smARTplaces toolkit published
Researchers at the Birmingham Centre for Media and Cultural Research have published a cultural policy ‘toolkit’ as part of their evaluation of the four-year, European smARTplaces project.
The toolkit offers a series of reflections and conversations about the role that digital technologies play in supporting the development of audiences for cultural institutions.
The smARTplaces project ran from 2016 to 2020 with Birmingham City University having a key role as project evaluator. The project involved seven cultural institutions from seven countries and played host to a range of cultural events, exhibitions and conferences.
For BCU, the project was led by Professor Paul Long until November 2019 and then by Dr Dave Harte. Dave said:
“The toolkit is an important public outcome of the project. We hope that others who wish to undertake these kinds of projects, as well as those who fund them, will learn from what smARTplaces has achieved.
“We decided that the toolkit should pose a series of critical questions about the role that digital technology plays in connecting audiences to culture. Obviously, the impact of Covid-19 on the cultural sector has made a consideration of the digital even more critical for cultural institutions. We don’t have any simple recipes for success but the toolkit does offer some insightful reflections that others may learn from.”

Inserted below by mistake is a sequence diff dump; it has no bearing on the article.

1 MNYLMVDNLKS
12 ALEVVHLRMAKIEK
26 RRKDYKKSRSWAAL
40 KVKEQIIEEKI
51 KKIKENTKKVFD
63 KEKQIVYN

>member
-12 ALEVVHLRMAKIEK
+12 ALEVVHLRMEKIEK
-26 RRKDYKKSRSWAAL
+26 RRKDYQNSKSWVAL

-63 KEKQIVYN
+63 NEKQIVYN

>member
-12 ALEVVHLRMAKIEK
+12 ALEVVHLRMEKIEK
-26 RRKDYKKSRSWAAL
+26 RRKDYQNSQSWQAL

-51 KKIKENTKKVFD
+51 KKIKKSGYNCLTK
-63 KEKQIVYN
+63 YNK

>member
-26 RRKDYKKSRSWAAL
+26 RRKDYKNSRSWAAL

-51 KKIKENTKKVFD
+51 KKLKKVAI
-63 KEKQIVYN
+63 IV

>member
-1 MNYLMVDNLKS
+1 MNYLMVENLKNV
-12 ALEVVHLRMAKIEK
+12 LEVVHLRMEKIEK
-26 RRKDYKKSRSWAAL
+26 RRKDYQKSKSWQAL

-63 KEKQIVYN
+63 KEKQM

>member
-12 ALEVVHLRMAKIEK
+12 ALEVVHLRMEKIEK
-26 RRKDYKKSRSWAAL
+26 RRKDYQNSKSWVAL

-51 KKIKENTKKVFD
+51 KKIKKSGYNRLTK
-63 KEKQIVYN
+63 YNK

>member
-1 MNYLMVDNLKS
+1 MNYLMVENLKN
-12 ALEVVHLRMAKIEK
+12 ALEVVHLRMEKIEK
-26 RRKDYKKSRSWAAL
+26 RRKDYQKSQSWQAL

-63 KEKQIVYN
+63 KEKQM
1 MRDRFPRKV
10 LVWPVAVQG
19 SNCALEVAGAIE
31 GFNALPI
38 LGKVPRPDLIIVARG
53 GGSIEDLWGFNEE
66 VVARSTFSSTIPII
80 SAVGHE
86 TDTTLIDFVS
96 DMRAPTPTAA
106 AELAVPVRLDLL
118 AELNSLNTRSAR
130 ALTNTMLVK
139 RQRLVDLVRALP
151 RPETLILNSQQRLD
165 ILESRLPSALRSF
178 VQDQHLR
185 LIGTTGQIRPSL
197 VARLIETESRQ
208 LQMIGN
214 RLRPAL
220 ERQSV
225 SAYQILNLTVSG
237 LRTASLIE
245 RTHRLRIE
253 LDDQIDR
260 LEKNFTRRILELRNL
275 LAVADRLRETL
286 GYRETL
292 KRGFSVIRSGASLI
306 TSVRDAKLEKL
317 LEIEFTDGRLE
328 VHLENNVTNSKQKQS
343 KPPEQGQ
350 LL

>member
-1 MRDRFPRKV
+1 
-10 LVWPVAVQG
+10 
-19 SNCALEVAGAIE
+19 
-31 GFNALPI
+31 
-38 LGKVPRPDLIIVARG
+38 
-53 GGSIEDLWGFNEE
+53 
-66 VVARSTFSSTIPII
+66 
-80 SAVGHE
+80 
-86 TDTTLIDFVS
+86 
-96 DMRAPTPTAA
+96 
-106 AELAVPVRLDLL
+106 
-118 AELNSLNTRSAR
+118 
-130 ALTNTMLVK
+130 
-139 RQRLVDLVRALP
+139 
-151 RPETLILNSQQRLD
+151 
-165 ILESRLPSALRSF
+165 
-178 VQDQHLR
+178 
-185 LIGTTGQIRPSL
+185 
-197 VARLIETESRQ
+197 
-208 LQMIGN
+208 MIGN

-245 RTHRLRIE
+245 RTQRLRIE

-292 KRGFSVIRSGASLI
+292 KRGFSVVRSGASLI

The project finishes at the end of July and the research team, which includes Dr Jerome Turner, hope to publish a book in due course, along with Professor Long, on ‘European Cultural Policy in Practice’.
The toolkit is called ‘European stories on engaging audiences: reflections and critical questions on the role of the digital’ and is available for download.
The project was led by Dortmunder U, Germany. The other partners were: Oulu University of Applied Sciences, Finland; National Museum of Liechtenstein, Vaduz; Van Abbemuseum, Eindhoven, Netherlands; ZKM Karlsruhe Centre for Art and Media, Karlsruhe, Germany; Azkuna Zentroa, Bilbao, Spain; Etopia Centre for Art and Technology, Zaragoza, Spain; Musée de Picardie, Amiens, France.
smARTplaces was co-funded by the Creative Europe Programme of the European Union.